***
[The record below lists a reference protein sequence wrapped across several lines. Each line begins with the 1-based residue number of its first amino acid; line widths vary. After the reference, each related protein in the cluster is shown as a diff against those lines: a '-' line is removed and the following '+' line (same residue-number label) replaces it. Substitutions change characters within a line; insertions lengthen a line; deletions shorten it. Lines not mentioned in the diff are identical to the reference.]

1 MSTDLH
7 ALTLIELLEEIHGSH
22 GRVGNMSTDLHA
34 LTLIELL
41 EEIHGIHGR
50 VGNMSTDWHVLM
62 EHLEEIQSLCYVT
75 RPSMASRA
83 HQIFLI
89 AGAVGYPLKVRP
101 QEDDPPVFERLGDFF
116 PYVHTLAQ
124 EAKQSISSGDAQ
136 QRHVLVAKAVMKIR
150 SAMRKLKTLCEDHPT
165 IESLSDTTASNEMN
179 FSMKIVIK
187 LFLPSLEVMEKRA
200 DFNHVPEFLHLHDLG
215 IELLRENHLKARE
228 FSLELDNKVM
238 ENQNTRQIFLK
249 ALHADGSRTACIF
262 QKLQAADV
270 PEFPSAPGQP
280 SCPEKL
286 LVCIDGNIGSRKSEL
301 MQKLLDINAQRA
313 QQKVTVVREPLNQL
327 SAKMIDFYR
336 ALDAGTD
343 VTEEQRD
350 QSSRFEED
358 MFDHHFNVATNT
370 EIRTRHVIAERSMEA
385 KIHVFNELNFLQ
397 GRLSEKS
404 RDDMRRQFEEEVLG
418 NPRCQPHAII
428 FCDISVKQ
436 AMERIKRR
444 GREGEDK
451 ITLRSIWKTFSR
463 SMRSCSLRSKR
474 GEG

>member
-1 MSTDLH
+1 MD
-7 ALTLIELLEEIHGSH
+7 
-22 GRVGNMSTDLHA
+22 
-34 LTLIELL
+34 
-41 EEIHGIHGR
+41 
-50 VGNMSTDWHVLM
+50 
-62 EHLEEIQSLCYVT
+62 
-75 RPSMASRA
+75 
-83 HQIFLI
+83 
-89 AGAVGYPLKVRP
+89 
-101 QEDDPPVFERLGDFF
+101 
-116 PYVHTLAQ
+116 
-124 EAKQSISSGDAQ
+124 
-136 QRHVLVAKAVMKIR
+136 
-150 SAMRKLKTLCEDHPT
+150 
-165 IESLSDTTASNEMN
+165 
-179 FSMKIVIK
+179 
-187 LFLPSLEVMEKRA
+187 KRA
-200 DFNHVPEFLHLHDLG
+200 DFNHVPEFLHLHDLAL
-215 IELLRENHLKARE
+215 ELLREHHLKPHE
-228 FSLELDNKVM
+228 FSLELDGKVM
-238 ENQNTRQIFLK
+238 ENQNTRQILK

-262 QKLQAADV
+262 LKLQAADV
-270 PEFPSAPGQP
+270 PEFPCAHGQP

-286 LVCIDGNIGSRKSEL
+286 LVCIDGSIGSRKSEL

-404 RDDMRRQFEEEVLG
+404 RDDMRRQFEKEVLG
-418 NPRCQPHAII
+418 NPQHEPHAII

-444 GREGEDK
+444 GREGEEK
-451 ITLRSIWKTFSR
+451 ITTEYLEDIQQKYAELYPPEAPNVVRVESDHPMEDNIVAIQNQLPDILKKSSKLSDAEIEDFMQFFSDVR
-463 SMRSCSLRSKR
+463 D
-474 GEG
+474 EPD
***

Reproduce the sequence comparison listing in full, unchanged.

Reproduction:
[The record below lists a reference protein sequence wrapped across several lines. Each line begins with the 1-based residue number of its first amino acid; line widths vary. After the reference, each related protein in the cluster is shown as a diff against those lines: a '-' line is removed and the following '+' line (same residue-number label) replaces it. Substitutions change characters within a line; insertions lengthen a line; deletions shorten it. Lines not mentioned in the diff are identical to the reference.]

1 MSTDLH
7 ALTLIELLEEIHGSH
22 GRVGNMSTDLHA
34 LTLIELL
41 EEIHGIHGR
50 VGNMSTDWHVLM
62 EHLEEIQSLCYVT
75 RPSMASRA
83 HQIFLI
89 AGAVGYPLKVRP
101 QEDDPPVFERLGDFF
116 PYVHTLAQ
124 EAKQSISSGDAQ
136 QRHVLVAKAVMKIR
150 SAMRKLKTLCEDHPT
165 IESLSDTTASNEMN
179 FSMKIVIK
187 LFLPSLEVMEKRA
200 DFNHVPEFLHLHDLG
215 IELLRENHLKARE
228 FSLELDNKVM
238 ENQNTRQIFLK
249 ALHADGSRTACIF
262 QKLQAADV
270 PEFPSAPGQP
280 SCPEKL
286 LVCIDGNIGSRKSEL
301 MQKLLDINAQRA
313 QQKVTVVREPLNQL
327 SAKMIDFYR
336 ALDAGTD
343 VTEEQRD
350 QSSRFEED
358 MFDHHFNVATNT
370 EIRTRHVIAERSMEA
385 KIHVFNELNFLQ
397 GRLSEKS
404 RDDMRRQFEEEVLG
418 NPRCQPHAII
428 FCDISVKQ
436 AMERIKRR
444 GREGEDK
451 ITLRSIWKTFSR
463 SMRSCSLRSKR
474 GEG

>member
-1 MSTDLH
+1 MD
-7 ALTLIELLEEIHGSH
+7 
-22 GRVGNMSTDLHA
+22 
-34 LTLIELL
+34 
-41 EEIHGIHGR
+41 
-50 VGNMSTDWHVLM
+50 
-62 EHLEEIQSLCYVT
+62 
-75 RPSMASRA
+75 
-83 HQIFLI
+83 
-89 AGAVGYPLKVRP
+89 
-101 QEDDPPVFERLGDFF
+101 
-116 PYVHTLAQ
+116 
-124 EAKQSISSGDAQ
+124 
-136 QRHVLVAKAVMKIR
+136 
-150 SAMRKLKTLCEDHPT
+150 
-165 IESLSDTTASNEMN
+165 
-179 FSMKIVIK
+179 
-187 LFLPSLEVMEKRA
+187 KRA
-200 DFNHVPEFLHLHDLG
+200 DFNHVPEFLHLHDLAL
-215 IELLRENHLKARE
+215 ELLREHHLKPHE
-228 FSLELDNKVM
+228 FSLELDGKVM
-238 ENQNTRQIFLK
+238 ENQNTRQILK

-262 QKLQAADV
+262 LKLQAADV
-270 PEFPSAPGQP
+270 PEFPCAHGQP

-286 LVCIDGNIGSRKSEL
+286 LVCIDGSIGSRKSEL

-404 RDDMRRQFEEEVLG
+404 RDDMRRQFEKEVLG
-418 NPRCQPHAII
+418 NPQHEPHAII

-444 GREGEDK
+444 GREGEEK
-451 ITLRSIWKTFSR
+451 ITTEYLEDIQQKYAELYPPEAPNVVRVESDHPMEDNIVAIQNQLPDILKKSSKLSDAEIEDFMQFFSDVR
-463 SMRSCSLRSKR
+463 D
-474 GEG
+474 EPD